|Yawning tired Tillie getting groomed|
Taking Tillie off the trailer on day 2, she was much more chill then day 1. Tillie took a casual look around and started munching on hay. I still chose to get on her early with it being chillier and try to go for a relaxing warm up. I got on her and instantly could tell I had a different horse from yesterday. She was still looking around and curious, but was either tired so didnt have the energy to carry on or really just that relaxed after already seeing it all the day before.
|so thankful for my grooms :)|
Once we walked out the outdoor when Dom was ready, we trotted and cantered briefly around the entire ring to get a good look at all the new jumps out with fill. I opted to grab my crop after this for added support.since she did feel a bit tired and knowing we would be jumping a triple combo and jumping a liverpool.
Dom said we were the big kids in our group so opted to have us warm up over a single vertical fence rather then an X to see if we all learned a bit about our approaches from the day before. Dom sent each of us through to go over it 2x each direction. He said he sent the fence purposefully to have two different approaches depending which way you jumped into it: One side was a longer approach and the other off a turn. This would challenge your eye early on the ride.
Dom right away commended me on not leaning and staying taller on the approach (me being a silly girl didn't know what to say and just laughed).
Before I went, he discussed with another rider who was struggling to get the right ride off the turn (either too long of a take off or chipping in) how to use the turn to set up your striding. He said too many people worry too much about pushing and pulling the canter when its more about the rhythm and using the path of the curve to adjust the striding.
- To remove a stride, take a smaller turn to the fence
- To add a stride, take a wider longer turn to the fence
He asked me on the left lead to demonstrate this adjust-ability by going to a more open stride after we did it twice before from the same striding:
|Tillie basically ran over it|
Next we moved onto the liverpool. Myself and one other rider's horse had not seen one before, but Dom said he wanted each of us to trot into it first, then canter it. He folded it in half at first for it to seem less daunting and spoke to us about desensitizing.
- Never assume your horse is comfortable with it
- Always re-introduce the liverpool to build confidence
- Youll lose more by assuming they are comfortable and wont lose anything by taking it slow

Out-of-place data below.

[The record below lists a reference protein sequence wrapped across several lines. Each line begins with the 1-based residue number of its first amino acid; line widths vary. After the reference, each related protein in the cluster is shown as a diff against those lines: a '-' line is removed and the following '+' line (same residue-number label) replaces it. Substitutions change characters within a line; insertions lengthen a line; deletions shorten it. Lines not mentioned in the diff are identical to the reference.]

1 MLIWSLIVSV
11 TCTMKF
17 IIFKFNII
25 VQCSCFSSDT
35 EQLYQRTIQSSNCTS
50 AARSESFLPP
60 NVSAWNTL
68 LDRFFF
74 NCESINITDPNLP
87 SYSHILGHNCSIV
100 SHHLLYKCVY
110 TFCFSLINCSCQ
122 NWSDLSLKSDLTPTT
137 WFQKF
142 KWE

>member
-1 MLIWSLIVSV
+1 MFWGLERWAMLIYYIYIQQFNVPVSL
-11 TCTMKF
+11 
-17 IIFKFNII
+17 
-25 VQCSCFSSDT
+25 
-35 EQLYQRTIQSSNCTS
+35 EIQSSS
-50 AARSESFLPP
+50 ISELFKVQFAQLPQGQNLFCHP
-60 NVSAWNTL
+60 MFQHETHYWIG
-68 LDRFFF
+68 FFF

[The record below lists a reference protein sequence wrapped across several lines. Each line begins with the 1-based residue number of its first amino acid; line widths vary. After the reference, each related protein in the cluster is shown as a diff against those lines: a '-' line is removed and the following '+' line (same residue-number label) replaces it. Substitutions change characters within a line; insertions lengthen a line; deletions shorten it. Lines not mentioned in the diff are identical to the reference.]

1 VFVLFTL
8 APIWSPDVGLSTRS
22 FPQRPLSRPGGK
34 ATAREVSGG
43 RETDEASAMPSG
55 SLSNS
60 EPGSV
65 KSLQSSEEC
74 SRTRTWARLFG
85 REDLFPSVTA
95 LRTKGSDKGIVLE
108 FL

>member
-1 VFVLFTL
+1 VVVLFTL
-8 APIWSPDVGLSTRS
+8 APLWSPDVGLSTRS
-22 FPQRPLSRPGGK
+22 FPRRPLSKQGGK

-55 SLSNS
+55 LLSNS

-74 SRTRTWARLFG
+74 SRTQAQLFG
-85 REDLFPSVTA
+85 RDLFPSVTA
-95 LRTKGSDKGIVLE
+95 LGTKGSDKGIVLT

Tillie could have cared less about it and basically ran through it both times earning a chuckle from the crowd.
BENDING LINE - LIVERPOOL - 4 STRIDE OUTSIDE LINE
At this point we started stringing some fences together and we started getting more into riding courses. I noticed many riders, even in previous groups struggled with the bending line to the liverpool to get the right striding. We took a bit of flyer to get 6 strides which Dom commented was a bit of a stretch and not a bad ride, but the 7 would probably be safer and more comfortable for us but to be able to react and make the choice in that moment.
He called it a freeze frame mid jump. He encouraged everyone to be able to take a moment mid jump and know your plan when you landed for how you wanted to ride that next fence. It showed how when 1 fell apart, the remaining jumps tended to get harder to clean up and get nice for some so Dom pointed out how important it is in stadium to have the precise ride.
This is where the real fun begins! The jump started going up and despite Tillie feeling a bit tired, she really started to fly. The first time through I dont think she had quite enough canter but she quickly got it together and soared over the liverpool oxer. Dom reminded me to stay tall to allow her shoulders to come up and longer we went the better she went (or I was starting to feel a difference when I sat up!?) Its quite amazing how many trainers have all been saying the same thing, but for some reason the way Dom worded it made a light bulb go off...and clearly it did for Tillie too!
Dom's commentary here again just excites me to no end! He again boasts over Tillie's jumping ability and you can hear him say to the group its quite amazing despite her downhill build. After this course, he was very polite and said "Please don't take this the wrong way, but your horse is build a bit down hill yea?" To which I replied "No offense taken, but yea she is." He said she really is a powerful jumper and does a great job getting really up and over the fence, but the key with her is to allow time for her shoulders to come up. Because when I do she really does jump and quite well. He seemed to be a little bit in awe about it actually lol.
The fences went up again for our final course:
Honestly, I was so in love with my horse in this moment and beyond excited at how much Dom loved her I am so glad I had the footage to re-watch and re-listen. I am really hoping we can recreate this feeling at home with P and I am actually thinking of trying to see if Dom would come down to me for some lessons - having a trainer/instructor so excited about your horse is just so neat. Of course we all want to hear that, but there is something about when they truly like your horse that makes you get it.
AHHH!!! All in all so excited for this year and feel more confident then ever to go into this season.